The need for parents to talk to their children about internet safety is more important than ever, with so many children now well-versed in using tablets and smartphones.
In many cases, by the time they are teenagers they may know more about online apps, games, social media networks and downloads than you do – but they may not be savvy enough to know how to protect themselves from online threats.
So it’s vital to educate children in the skills needed to respond to online situations they may encounter such as cyberbullying, sexting, phishing and inappropriate content or communication.
When children are online, they could easily be persuaded to share personal information that can lead to identity theft and worse. It’s key that adults ensure we promote safe, responsible use of the internet by children and young people, and protect them from illegal and harmful content and conduct online.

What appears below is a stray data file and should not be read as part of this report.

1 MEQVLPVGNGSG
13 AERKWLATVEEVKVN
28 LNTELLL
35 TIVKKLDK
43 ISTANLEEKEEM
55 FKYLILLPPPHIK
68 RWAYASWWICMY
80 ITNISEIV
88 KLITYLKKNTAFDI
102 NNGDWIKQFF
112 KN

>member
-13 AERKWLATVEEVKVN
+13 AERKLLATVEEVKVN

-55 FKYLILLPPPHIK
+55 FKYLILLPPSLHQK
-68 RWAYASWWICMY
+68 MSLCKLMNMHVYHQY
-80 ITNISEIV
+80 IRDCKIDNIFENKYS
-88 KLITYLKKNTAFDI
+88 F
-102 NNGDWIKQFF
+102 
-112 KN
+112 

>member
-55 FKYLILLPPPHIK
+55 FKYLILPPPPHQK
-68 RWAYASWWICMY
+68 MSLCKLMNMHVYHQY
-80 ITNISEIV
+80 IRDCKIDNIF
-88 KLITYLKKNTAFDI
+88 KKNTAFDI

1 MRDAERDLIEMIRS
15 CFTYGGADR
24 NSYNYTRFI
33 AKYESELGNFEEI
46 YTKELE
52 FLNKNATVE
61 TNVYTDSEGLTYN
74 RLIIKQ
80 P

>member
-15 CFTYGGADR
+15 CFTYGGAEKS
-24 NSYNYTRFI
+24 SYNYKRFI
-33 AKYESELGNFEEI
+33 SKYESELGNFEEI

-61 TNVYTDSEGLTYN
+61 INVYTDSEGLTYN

Although more than two-thirds of parents say that they have spoken to their children about at least one key internet safety issue, only one in five say that they have spoken to their children about how to report something online.
Some tips for parents to prevent that happening:
-Teach children and young people never to provide personal information online
-Drill into them: ‘If in doubt, don’t click’.
-Make sure they use strong passwords and not always the same one
-Install security software such as firewalls, antivirus programs and privacy filtration software.
-Review the privacy settings of social media accounts they use
If you are not sure how well you are doing, you can take part in the Safer Internet quiz to find out.To find out more, check out Get Safe Online’s guide on safeguarding children online. Experian also has a guide on how to protect yourself and your family while social networking online. Sponsor: Norton by Symantec, helping keep children safe online image source